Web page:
Via lands or flanges 222 are pattern plated as pads on a sheet of copper foil 224 that is attached to a peelable support or carrier layer 228 (such as a thicker copper sheet) that can be subsequently removed from the copper foil. The use of a thin release layer 226 at the interface aids in removing the carrier layer 228 from the copper foil. These copper flanges will subsequently serve as a collar around plated through holes that will be formed in the laminate. Although the via lands or flanges are commonly circular, they can also be polygons having 3 to N sides, where N is an integer, or they can be irregularly shaped. The lands therefore should be arranged in such a manner that they correspond precisely to the location of the plated through holes that will be subsequently drilled. The via lands or flanges 222 can be formed in a number of ways, for example, patterned plated using conventional photolithographic techniques. The flanges are plated to a thickness that is greater than the thickness of the plating on the walls of the plated through holes, typically 1 to 2 mils. The exposed surface of the plated copper lands is then roughened using techniques such as mechanical abrasion, chemical etching, and/or depositing additional materials such as copper oxides, in order to increase the adhesion of the flanges to the prepreg laminate in a subsequent lamination step. The plated copper flanges on the carrier assembly 220 are then bonded to one surface of the prepreg laminate, as indicated by the arrows 215. Referring now to FIG. 3, during this step the copper flanges 222 become embedded into the surface of the prepreg 210 by the pressure and heat of the laminating press. Since the flanges protrude above the surface of the copper foil, the prepreg is deformed locally 325 around the flanges as it softens in the press. The support or carrier layer 228 is then peeled away, leaving a multilayer laminated structure that consists of the copper foil 224 bonded to the prepreg, the flanges 222 embedded in and bonded to the prepreg, and the prepreg 210. Referring now to FIG. 4, holes 460 or apertures are then formed in this multilayer laminated structure in conventional manner, such as mechanical drilling, piercing, punching, or laser drilling. The holes extend completely through the laminated structure, including the via lands or flanges and the copper foil.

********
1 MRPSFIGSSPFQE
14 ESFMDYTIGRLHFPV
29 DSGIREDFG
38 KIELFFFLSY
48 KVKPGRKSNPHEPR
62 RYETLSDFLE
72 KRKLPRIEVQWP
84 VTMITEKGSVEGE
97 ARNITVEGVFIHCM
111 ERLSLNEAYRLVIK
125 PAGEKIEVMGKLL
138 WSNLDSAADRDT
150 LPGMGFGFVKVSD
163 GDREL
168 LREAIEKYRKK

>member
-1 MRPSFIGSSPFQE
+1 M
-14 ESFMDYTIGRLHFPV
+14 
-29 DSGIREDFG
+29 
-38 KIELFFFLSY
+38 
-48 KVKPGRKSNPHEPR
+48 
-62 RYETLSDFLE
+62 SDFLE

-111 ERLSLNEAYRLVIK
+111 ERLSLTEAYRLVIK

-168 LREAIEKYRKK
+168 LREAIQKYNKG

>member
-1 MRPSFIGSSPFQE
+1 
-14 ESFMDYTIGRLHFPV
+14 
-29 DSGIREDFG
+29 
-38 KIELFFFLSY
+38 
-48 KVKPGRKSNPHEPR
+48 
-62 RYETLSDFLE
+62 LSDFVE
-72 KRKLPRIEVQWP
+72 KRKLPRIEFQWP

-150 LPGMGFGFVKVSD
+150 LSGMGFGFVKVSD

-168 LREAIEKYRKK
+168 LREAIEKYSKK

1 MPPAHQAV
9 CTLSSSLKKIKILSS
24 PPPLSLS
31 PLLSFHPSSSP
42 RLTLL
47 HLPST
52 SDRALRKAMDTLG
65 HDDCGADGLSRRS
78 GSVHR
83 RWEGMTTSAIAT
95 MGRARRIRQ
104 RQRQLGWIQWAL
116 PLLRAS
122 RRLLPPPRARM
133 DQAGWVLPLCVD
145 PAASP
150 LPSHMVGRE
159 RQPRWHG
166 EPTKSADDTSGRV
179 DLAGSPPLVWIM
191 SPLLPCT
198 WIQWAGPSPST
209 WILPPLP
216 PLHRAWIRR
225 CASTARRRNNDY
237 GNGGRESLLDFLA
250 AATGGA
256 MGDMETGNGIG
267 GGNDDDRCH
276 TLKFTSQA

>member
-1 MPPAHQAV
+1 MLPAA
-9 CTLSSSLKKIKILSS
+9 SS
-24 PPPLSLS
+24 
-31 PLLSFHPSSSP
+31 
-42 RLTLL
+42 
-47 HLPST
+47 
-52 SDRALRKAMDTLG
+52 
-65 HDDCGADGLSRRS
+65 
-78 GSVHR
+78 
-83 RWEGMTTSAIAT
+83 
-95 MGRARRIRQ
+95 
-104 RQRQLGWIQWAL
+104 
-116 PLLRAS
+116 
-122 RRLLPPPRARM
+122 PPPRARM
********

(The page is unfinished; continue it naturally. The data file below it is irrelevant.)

Since the alignment of plated through holes or via in a printed circuit board is critically important with respect to the location of other features such as circuit traces, the edges of the printed circuit board, and other holes, fiducial holes 230 in both the prepreg 210 and the copper foil 224 are used to align the foil to the laminate. This ensures that the holes 460 drilled in the laminate will be substantially concentric to the each of the flanges 222. “Substantially” is intended to mean “largely but not wholly that which is specified,” and should not be interpreted as having a strict numerical limitation, but instead implying “approximate” rather than “perfect”. Since the flanges are intended to serve as a “reinforcement” around a top portion of the plated thru hole, it is important that the holes in the prepreg be accurately located with respect to the center line of the flange. While it is not a requirement that the flange be perfectly concentric to a central axis of the hole, dimensional tolerances should be maintained to such a level that the flange ends up located with respect to the hole such that most or all of the hole falls within the outer circumference of the flange. The multilayer structure is then plated (FIG. 5) in conventional manner in order to form plating 562 along the walls of the drilled holes. During the plating step, copper is also plated on the exposed surface 564 of the copper foil. Since a central portion of the flange has been drilled out, copper is also plated on the interior walls of the flange during the plating step. The plated copper on the walls of the drilled holes forms a “barrel” 562 which extends completely from one side of the multilayer structure to the other. During the plating step, a portion 566 of the outer wall of the plated copper barrel becomes attached to an interior vertical wall of the flange.